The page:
How Change Happens In Culture (What You Can Do And Not Do To Help)

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Indulge me for a moment because this might not make sense until I explain it a bit. 

Many Christians don’t know how to change the culture around them. We get frustrated because we feel helpless and overwhelmed and confused. We say, I don’t like the way the world is, I wish it was different. But what can I do? 

What Christians unwisely do is they react to culture by dividing it into sides. 

They say, We have the Christians over here on my side, the Christians are the good guys, they wear white hats, God loves them more. And on the opposite side we’ve got the non-Christians, the sinful people, the bad people, they wear the black hats.

The Christians declare a cultural war on the non-Christians. 

But the Bible doesn’t teach that. Your spiritual beliefs and your church home shouldn’t buy into the good guys verses the bad guys. 

There’s only one good Guy, His name is Jesus. The rest of us, we’re all bad guys. There is one white hat in the entire Bible, it’s worn by Jesus. One Person rides the white horse, and it’s Jesus. 

Every other person is bad. Most bad people die without Jesus, some bad people are forgiven and will live forever with Jesus. 

The church believes in equal rights, meaning, everyone is with sin. Everyone. You, me, your church elders, your grandma, Tim Tebow, the Duggars, the Trumps, Duck Dynasty, Desperate Housewives, the Pope, Dave Ramsey – all stained by sin. All loved by God. And only a few trust in Jesus as Lord and are cleansed. 

Not everything has to be an upstream battle. I don’t see any evidence in the book of Acts, when the first century Christians are being arrested and beaten and killed for loving Jesus, there’s not one meeting where a revolt is planned against Caesar. 

So today, yes, prayer will be taken out of schools and God will be taken out of the pledge of allegiance and abortions will remain legalized and people will be arrested for feeding the homeless and same-sex marriages will be law and no-fault divorce is easy and Islam is growing fast on college campuses and the racial discord in our country is horrific. Somewhere there’s a Christian fighting all of these issues.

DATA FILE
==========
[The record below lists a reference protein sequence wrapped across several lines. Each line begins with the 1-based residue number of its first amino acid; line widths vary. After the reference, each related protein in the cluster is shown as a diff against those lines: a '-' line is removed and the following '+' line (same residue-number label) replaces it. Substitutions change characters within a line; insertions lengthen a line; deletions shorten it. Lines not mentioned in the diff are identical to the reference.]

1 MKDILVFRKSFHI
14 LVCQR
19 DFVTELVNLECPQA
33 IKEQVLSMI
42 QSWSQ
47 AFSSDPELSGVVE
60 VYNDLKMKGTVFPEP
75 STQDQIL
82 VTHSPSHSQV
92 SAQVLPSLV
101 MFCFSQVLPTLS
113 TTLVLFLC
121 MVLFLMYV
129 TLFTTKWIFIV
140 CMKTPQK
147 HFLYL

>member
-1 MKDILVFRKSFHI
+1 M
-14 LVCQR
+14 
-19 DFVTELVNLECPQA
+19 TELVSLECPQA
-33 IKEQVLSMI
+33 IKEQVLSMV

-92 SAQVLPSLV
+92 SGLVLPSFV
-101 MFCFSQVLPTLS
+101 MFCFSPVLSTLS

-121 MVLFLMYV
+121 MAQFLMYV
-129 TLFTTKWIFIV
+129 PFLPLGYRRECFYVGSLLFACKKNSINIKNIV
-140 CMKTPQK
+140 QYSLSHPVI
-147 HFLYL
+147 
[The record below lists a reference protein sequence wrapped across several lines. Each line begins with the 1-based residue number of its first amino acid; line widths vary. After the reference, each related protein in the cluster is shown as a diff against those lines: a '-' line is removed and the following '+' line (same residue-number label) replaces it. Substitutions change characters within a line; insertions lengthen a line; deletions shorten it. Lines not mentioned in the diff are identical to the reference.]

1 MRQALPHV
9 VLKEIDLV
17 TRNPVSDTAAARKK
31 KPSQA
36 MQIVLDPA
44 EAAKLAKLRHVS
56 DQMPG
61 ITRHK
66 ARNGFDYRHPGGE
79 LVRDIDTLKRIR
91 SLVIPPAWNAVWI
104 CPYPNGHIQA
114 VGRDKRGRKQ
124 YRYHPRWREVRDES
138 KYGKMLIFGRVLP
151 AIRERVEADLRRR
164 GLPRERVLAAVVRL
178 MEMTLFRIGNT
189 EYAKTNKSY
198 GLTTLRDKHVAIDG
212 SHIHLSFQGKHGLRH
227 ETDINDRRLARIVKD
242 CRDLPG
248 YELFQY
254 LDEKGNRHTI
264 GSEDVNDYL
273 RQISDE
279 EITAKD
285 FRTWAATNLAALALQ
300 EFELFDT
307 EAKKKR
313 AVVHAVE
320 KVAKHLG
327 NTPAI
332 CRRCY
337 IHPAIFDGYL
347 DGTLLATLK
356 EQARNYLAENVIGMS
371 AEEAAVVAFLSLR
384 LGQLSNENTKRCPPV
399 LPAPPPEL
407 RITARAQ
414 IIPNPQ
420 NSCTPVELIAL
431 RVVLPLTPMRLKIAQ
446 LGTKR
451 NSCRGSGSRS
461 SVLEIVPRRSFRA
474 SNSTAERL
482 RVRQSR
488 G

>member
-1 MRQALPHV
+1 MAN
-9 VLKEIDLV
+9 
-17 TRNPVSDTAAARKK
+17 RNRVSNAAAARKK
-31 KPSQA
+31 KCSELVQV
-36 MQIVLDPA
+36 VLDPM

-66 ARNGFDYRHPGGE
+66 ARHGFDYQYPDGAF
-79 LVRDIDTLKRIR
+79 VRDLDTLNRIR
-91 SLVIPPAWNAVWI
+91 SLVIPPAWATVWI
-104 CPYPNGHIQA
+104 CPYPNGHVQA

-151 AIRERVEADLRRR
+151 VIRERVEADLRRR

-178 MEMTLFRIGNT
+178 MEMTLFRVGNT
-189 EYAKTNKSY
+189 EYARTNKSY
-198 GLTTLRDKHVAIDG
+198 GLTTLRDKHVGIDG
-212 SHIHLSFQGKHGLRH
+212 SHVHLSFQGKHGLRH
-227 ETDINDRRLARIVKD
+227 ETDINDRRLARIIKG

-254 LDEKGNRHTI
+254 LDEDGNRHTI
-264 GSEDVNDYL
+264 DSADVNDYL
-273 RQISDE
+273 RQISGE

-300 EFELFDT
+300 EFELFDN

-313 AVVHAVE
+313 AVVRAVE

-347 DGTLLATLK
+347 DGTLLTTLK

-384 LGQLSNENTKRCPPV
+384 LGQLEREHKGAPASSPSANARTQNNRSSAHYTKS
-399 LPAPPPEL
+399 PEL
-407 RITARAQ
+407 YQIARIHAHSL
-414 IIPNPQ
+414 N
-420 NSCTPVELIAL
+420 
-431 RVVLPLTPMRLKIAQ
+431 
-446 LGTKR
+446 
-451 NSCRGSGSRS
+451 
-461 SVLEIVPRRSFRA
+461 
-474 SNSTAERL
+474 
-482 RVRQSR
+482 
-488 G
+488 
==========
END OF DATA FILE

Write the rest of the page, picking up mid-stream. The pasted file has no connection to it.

In the latter part of the book of Genesis, when Joseph gets to Egypt, God is with him. He looks around and there is plenty to be unhappy about. There is plenty to be disappointed and angry about. Rather than being discussed and declaring war on Egypt in the name of his God, he serves people and blesses them. That’s what the early church does too. They didn’t attack the Roman government. They trusted God was in control and served the people around them. 

Historically, in our country’s history, if people are going to go upstream and change something in culture, they’ll have a march. The Civil Rights movement was very effective. The church, not so much.

The church is like, Everyone is sleeping with everyone. They’re all perverted. Abortions and divorce and same-sex relations and cohabitation is running rampant. We’re going on a walk to change things. We will make poster board signs and bring megaphones and gather all the other people who are angry like us. 

And the Christians walk, walk, walk for Jesus. March for Jesus. Sign the petition for Jesus. Complain on Facebook for Jesus. 

I’m not against walking for Jesus, but the non-Christians don’t look at the Christians marching and think, Oh man, we’ve got to change the way we’re living! We’ve got to change the laws we’re instituting! We’ve got to change the music and the movies we’re making! Quick! How can we start over? They’re walking!!!!! They’re posting on social media!!!!!!!